It isn't easy doing business in poor countries when the economy begins to deteriorate. While the S&P 500 and its tracking exchange traded fund, SPY, has rallied nearly 30% this year, and stocks such as Apple (AAPL) are up 30% this year, Chinese stocks, and companies heavily levered to China, have sold-off hard over the last year.
While leading industrial companies such as GE and Caterpillar (CAT) get significant revenue from the world's second-largest economy, few companies are more heavily levered to China than companies in the mining industry. Freeport-McMoRan (FCX), the world's largest publicly traded copper company.
China accounts for nearly 40% of copper demand worldwide, and weakness in the world's second largest economy has weighed heavily on Freeport-McMoRan's earnings recently.
Still, given the strong sell-off in the stock over the last year, and the company's strong balance sheet, it's interesting to look at the stock today.
I recently wrote in my article on Freeport-McMoRan's planned spin-off of the company's Indonesian operations that this company was likely looking to divest from its operations in this troubled nation primarily because management thought the company's labor problems at the world's largest copper mine, the Grasberg mine, were likely to continue. Freeport-McMoRan has consistently gotten nearly 30% of its production from this mine, the company's margins and grades of copper in Indonesia have been amongst the best in the industry for some time.
This is exactly why I think the recently disclosed terms the company's recent planned IPO, which would offer a 51% equity stake in the company's Indonesian operations to the Indonesian government, are so disturbing. To me, Freeport-McMoRan's labor problems and difficulties dealing with the Indonesian government are two sides of the same coin. Labor leaders in Indonesia are able to use political and military connections to force this company to make extreme concessions with few guarantees that future strikes and demands for additional wage increases and benefits won't continue.
Freeport-McMoRan's recent concessions the company made to end the strike at the Grasberg mine included paying three months' wages up front, agreeing to increase wages by 40% over the next two years, and offering additional education, living and retirement benefits. The company was unable to secure a long-term labor pact despite making these extremely generous concessions.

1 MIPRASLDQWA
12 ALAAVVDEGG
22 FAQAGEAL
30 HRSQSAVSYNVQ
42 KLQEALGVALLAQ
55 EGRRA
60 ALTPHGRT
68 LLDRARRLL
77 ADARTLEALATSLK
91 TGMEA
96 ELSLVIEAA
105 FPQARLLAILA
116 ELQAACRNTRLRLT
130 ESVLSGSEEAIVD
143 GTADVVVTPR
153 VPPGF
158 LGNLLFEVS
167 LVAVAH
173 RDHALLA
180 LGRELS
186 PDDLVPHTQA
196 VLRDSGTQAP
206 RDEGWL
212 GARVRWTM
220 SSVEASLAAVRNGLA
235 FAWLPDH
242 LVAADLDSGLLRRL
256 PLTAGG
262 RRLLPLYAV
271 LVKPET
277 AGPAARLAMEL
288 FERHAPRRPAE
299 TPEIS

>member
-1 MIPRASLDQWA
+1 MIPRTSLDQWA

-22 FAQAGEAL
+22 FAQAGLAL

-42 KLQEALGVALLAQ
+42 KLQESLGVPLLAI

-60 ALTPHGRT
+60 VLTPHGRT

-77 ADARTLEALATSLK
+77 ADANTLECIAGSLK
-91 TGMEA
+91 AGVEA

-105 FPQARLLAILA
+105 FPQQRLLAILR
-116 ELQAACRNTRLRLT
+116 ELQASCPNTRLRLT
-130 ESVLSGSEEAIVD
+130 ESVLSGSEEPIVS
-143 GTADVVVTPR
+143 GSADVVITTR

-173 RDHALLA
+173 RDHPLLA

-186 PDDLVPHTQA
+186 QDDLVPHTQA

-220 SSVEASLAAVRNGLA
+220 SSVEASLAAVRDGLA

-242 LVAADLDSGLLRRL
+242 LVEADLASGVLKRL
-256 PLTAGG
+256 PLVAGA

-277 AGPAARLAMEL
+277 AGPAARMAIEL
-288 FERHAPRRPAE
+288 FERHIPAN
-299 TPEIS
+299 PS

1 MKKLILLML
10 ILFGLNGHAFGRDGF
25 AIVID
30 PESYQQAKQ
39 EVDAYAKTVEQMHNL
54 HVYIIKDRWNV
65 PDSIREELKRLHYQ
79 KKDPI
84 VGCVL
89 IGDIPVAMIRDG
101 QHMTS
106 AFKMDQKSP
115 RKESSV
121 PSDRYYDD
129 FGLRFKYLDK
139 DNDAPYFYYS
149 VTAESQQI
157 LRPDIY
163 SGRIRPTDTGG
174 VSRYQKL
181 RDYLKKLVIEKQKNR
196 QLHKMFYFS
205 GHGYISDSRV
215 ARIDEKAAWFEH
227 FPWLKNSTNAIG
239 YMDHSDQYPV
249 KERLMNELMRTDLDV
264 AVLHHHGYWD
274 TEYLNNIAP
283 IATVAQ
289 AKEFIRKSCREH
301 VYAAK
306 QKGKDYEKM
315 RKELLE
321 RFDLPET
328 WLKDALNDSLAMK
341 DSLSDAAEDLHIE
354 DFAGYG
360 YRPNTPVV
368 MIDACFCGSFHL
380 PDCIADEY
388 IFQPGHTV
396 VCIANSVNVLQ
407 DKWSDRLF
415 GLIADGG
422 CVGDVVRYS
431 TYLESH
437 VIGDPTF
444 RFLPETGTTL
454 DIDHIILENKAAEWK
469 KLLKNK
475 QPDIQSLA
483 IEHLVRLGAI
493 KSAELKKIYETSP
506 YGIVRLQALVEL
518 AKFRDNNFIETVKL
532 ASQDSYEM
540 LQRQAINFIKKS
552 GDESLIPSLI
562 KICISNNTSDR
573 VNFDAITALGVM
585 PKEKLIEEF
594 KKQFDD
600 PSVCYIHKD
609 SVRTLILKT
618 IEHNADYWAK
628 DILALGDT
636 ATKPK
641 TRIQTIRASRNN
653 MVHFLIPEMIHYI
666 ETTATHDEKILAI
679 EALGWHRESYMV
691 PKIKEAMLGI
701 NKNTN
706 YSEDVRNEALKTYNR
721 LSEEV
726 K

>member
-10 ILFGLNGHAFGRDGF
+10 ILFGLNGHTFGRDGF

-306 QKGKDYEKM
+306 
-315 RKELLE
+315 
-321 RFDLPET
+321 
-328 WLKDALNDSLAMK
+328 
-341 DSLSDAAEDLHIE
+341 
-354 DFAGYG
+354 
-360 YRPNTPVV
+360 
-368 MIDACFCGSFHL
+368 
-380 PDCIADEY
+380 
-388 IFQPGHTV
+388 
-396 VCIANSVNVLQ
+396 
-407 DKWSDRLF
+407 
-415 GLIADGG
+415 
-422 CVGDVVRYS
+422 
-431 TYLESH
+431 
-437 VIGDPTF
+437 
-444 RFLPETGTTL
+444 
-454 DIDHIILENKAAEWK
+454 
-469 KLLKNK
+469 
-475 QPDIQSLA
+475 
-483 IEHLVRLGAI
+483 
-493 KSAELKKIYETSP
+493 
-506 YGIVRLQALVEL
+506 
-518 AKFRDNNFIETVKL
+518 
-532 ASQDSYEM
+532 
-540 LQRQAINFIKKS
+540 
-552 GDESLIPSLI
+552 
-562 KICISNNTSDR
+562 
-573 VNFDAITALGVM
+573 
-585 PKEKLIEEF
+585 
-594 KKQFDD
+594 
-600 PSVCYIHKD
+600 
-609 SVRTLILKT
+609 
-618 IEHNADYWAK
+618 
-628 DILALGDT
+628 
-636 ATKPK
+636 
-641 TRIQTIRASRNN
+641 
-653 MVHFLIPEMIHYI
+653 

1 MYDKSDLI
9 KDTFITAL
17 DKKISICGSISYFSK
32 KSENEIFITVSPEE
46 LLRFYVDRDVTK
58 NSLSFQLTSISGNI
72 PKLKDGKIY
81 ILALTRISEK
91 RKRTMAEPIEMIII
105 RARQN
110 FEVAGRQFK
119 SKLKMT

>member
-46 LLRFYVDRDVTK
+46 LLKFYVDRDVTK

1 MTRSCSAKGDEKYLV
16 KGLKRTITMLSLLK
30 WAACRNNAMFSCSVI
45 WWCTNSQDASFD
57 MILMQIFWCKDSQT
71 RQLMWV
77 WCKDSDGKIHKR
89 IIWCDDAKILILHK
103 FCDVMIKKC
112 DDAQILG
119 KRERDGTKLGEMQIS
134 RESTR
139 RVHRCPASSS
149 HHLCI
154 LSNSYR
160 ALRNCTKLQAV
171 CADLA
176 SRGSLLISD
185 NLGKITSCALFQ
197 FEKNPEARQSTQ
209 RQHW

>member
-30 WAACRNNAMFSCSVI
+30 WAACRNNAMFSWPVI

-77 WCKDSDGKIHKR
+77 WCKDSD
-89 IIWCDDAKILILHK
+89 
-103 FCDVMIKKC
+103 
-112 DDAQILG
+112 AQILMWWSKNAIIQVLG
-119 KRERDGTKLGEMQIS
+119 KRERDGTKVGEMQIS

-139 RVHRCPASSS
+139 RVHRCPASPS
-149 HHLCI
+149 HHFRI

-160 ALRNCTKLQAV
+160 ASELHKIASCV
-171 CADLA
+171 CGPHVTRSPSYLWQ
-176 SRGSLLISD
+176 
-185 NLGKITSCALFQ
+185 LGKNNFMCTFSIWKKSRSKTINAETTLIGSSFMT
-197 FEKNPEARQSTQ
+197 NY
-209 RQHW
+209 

Freeport-McMoRan has continually dealt with a number of extreme requests from the Indonesian government in the last year, ranging from the possibility of politicians in this country imposing a 25% mineral export tax, to talk of a significant increase in existing taxes and royalties. The fact that many labor leaders who were able to secure these extreme concessions from Freeport-McMoRan have political and military connections is not surprising as well.
This is exactly why I question why Freeport-McMoRan would allow corrupt politicians to control its most important operations unless management thought its options were extremely limited. Freeport-McMoRan has consistently had to pay off military leaders, labor leaders, and politicians, to operate in Indonesia. If corrupt leaders in the Indonesian government take a majority position in the company's crucial Indonesian operations it is unclear how the government's position would effect the company's operations, compensation of employees and shareholders, and negotiations with labor groups.
To conclude, Indonesian leaders clearly know Freeport-McMoRan's largest and most important mines are in this corrupt country. With the Indonesian government able to leverage this company at any time with impunity, Indonesian leaders are likely to continue to exploit the company if management hands them a 51% interest in Freeport-McMoRan's Indonesian operations. While Freeport-MoRan is the world's lowest cost copper producer, the company would likely have limited control over costs and compensation moving forward if management is forced to surrender control of the company's most important operations.